Never say die

The Star Early Edition - - POLITICS -

WHILE many peo­ple are set­ting them­selves goals for the new year, there are those build­ing walls around them­selves, chained by fear of fail­ure or a not-good-enough men­tal­ity.

We can all take a leaf from the book of matriculants like Neha Pa­tel, who bagged three dis­tinc­tions de­spite suf­fer­ing con­stant pain due to a de­bil­i­tat­ing spinal dis­ease that causes ver­te­brae to fuse to­gether.

Fail­ure wasn’t an op­tion, so even when the pain was un­bear­able, Neha kept go­ing.

Then we have Epho­dia Mu­dau, who not only had to learn to nav­i­gate through life as a blind per­son af­ter los­ing her sight in 2014 but had to deal with the loss of her brother – her fam­ily’s bread­win­ner – just three months be­fore her fi­nal ex­ams.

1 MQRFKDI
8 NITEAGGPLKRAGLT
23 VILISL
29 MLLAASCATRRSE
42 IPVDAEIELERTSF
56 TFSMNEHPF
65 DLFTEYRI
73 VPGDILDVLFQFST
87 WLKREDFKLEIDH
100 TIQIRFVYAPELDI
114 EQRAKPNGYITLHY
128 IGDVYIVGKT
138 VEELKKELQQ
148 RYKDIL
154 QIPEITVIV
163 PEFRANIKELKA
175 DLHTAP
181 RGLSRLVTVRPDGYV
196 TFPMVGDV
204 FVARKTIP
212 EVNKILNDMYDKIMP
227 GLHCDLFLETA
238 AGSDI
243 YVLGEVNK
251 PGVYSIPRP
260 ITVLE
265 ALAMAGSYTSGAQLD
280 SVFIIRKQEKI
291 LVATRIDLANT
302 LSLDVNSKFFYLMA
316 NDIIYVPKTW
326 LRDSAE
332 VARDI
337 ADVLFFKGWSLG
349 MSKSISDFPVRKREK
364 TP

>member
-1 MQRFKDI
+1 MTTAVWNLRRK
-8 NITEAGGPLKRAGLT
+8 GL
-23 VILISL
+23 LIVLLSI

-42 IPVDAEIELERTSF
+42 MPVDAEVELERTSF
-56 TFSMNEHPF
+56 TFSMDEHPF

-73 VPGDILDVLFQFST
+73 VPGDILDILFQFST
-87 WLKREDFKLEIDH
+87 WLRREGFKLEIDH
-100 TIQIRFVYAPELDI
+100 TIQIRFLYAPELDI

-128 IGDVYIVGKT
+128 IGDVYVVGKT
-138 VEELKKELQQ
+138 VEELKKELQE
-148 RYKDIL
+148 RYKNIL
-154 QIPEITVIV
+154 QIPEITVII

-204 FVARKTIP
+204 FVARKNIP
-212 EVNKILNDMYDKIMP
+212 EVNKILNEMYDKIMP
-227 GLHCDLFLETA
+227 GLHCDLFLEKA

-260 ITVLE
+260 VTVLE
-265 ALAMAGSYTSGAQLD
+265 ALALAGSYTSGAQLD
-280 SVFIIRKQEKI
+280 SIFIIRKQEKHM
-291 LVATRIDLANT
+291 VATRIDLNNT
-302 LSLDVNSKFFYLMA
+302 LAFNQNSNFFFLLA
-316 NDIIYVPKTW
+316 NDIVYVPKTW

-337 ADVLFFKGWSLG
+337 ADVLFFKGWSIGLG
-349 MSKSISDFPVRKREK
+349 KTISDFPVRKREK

She bagged mul­ti­ple dis­tinc­tions, and was among the coun­try’s top achiev­ers who got recog­nised on Wed­nes­day by Ba­sic Ed­u­ca­tion Min­is­ter Angie Mot­shekga as shin­ing ex­am­ples of ex­cel­lence.

Epho­dia didn’t hide be­hind the fact she had lost her sight. The loss of her brother in an accident could have also pushed her over the edge but she held on, worked hard and emerged vic­to­ri­ous.

If these two young women could make it, so can you.

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